More than half of the 55 million Americans who are not offered a retirement plan through their employers work for small businesses. While some see this longstanding coverage gap among small firms as an unsolvable problem, others see a market opportunity. This is the fourth blog post in a series that will feature perspectives from entrepreneurs and intrapreneurs in both the for-profit and non-profit sectors who are using technology and other innovations to reach this hard-to-serve population. We hope that the resulting insights will help other market players and federal and state policymakers better understand what it will take to achieve a truly universal retirement savings system in the US.
Employer-sponsored retirement savings plans have become a critical component of the private retirement system in the U.S., and a proven tool for helping working Americans prepare for life after work.
This is called the retirement coverage gap, and a significant number of those affected are employed by small businesses or are freelance workers (often called 1099 or “gig” workers). Indeed, nearly 50% of employees of businesses with fewer than 100 workers don’t have access to a workplace retirement plan. Additionally, women and people of color are disproportionately impacted, since they make up a large proportion of small business employees.
As a defined contribution (DC) plan recordkeeper and investment services provider, Prudential is on the frontlines of trends in workplace retirement savings. One of the key emerging trends we see in the DC market is aggregation- the pooling of plans and participants into larger buying groups. Aggregation will likely be the primary means of solving the retirement coverage gap for the 55 million uncovered private-sector workers in the United States, as it offers economies of scale, administrative simplicity, and reduced exposure to fiduciary liability.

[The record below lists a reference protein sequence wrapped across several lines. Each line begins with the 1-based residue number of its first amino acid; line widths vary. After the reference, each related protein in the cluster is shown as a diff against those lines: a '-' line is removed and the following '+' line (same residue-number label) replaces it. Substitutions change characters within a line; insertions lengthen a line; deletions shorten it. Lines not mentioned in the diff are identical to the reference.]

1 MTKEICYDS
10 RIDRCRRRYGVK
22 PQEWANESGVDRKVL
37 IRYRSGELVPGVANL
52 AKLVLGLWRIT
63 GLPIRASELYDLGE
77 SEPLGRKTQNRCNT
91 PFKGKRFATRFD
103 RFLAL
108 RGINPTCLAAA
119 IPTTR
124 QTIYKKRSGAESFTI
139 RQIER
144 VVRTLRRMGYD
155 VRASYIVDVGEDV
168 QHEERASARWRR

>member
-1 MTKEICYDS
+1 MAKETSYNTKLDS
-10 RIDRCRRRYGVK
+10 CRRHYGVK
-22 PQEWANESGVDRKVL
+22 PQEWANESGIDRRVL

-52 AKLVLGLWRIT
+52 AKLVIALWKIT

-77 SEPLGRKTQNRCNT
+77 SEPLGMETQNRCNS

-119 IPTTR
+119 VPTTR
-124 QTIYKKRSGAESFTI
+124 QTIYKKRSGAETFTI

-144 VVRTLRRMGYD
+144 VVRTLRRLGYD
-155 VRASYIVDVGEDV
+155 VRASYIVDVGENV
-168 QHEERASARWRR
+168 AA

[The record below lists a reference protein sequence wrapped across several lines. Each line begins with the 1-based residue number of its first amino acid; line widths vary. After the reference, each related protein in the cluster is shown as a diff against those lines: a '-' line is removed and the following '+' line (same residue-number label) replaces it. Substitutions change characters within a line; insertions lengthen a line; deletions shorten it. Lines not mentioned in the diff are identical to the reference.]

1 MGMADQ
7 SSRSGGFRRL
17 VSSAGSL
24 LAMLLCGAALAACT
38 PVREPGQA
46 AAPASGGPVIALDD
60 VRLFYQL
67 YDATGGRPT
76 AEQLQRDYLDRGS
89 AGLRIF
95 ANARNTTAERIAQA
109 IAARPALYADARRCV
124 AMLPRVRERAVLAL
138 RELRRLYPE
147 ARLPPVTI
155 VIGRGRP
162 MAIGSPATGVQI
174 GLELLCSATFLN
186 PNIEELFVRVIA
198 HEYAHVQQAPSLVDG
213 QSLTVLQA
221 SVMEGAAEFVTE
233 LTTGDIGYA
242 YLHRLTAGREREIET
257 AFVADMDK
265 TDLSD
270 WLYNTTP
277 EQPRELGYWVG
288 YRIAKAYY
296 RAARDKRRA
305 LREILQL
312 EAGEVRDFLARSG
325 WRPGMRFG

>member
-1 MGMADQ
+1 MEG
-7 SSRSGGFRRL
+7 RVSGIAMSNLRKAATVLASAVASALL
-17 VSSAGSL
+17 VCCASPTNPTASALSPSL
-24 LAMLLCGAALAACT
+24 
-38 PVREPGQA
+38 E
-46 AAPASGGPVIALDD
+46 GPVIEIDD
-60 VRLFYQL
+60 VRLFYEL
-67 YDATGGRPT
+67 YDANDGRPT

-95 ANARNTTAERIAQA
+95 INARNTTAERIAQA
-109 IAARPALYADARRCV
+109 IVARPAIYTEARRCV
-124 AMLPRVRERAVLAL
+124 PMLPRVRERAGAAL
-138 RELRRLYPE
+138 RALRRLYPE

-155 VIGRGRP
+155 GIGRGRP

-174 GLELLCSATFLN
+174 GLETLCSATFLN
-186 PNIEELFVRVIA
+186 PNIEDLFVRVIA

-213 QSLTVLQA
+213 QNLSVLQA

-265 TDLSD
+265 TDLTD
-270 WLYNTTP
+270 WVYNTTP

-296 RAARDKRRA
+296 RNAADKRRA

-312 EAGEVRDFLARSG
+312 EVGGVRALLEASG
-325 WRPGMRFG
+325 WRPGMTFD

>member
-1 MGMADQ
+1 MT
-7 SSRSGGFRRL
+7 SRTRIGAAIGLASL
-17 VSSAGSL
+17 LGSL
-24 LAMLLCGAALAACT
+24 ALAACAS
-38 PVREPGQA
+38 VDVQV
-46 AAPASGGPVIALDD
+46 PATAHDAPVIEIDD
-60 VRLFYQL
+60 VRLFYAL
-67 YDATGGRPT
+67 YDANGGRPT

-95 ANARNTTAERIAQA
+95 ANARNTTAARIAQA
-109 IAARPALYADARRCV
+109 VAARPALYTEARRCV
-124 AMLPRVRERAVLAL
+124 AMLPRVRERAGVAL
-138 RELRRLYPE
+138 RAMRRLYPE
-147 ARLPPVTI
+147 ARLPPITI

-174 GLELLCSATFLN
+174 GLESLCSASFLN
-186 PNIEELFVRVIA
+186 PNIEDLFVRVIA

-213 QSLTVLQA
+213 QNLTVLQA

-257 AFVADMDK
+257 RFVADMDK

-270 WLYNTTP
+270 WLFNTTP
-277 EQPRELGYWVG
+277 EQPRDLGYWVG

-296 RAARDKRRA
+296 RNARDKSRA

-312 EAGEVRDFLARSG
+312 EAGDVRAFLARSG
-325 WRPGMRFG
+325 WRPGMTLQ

Aggregation can take a number of forms, all of which can be effective in reducing the retirement coverage gap. One approach to aggregation is exemplified by state efforts to address the retirement coverage gap in the private sector. Generally, these programs require employers who choose not to offer a retirement savings program to their employees, to automatically enroll their workers into the state-sponsored plan. Most of the state-sponsored programs under consideration are structured as payroll deduction IRAs. Other state-sponsored programs use a marketplace model, and most recently Vermont has structured their program as a MEP (see below). While it is unclear how many states will offer payroll deduction IRA programs in the absence of guidance from the U.S. Department of Labor regarding the program’s status under ERISA, there are indications that several states will continue to pursue this method of aggregation to promote retirement savings.